After more than five years of design, the securing of funding and preliminary construction activities, work has officially begun on the civil construction for the Facility for Rare Isotope Beams.

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At a March 17 ceremony near the worksite on the Michigan State University campus, ground was broken for FRIB, a future national user facility supporting the mission of the Office of Nuclear Physics in the U.S. Department of Energy, designed to serve nuclear scientists from all over the world.

It’s also anticipated that FRIB will contribute nearly $1 billion in economic activity to the region. That includes construction, spinoff and annual DOE operational funding once FRIB begins operations.

“FRIB will be the core of our nation’s research infrastructure, advancing knowledge in areas such as science, medicine and homeland security, as well as providing answers to questions we have even yet to conceive,” said MSU President Lou Ann K. Simon. “This facility also will be a training ground for the world’s next generation of nuclear physicists and attract scientists and engineers from all corners of the earth, securing MSU’s position as the driver in the knowledge economy.”

Among those taking part in the March 17 celebration were U.S. Sens. Carl Levin and Debbie Stabenow; U.S. Reps. Mike Rogers, David Camp and Tim Walberg and other members of the Michigan Congressional delegation; Timothy Hallman, associate director of science for nuclear physics, U.S. Department of Energy; and Michael Knotek, deputy under secretary for science and energy, U.S. Department of Energy.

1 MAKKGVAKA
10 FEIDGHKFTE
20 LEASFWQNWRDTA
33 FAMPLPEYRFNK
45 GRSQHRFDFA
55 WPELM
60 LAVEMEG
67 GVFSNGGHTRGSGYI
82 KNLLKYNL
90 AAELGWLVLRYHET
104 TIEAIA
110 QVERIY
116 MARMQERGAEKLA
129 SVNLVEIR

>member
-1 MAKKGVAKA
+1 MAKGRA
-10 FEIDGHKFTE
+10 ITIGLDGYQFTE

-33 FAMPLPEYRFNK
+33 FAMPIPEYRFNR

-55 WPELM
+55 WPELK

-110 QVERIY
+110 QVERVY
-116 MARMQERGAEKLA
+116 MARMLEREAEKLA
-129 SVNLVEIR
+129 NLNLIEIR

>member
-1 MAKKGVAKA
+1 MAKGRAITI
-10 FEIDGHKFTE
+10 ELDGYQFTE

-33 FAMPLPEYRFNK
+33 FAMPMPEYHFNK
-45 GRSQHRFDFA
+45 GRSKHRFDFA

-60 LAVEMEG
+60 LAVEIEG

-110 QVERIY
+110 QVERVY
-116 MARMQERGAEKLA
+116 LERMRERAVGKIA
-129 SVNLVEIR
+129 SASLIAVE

“There are so many people and organizations who helped take FRIB from concept to reality, and we are grateful to all of them,” Simon said. “I am very proud to have played a part in the process.”

Funding for the project comes from a number of sources, including the federal government, the state of Michigan and MSU.

Last month the state of Michigan agreed to help fund the community cost share of the project through the sale of more than $90 million in bonds.

Much preliminary work has already been under way, including the nearly completed high bay, a 27,000 square-foot research space constructed adjacent to FRIB.

Later this spring the building will be complete and ready to host teams of engineers and scientists for research and development of the equipment that will make up the FRIB accelerator.

Excavation will extend into 2015 and will yield a site 1,500 feet long by 70 feet wide and 40 feet deep, ready for construction.

News Source : After more than five years of design, the securing of funding and preliminary construction activities, work has officially begun on the civil construction for the Facility for Rare Isotope Beams.

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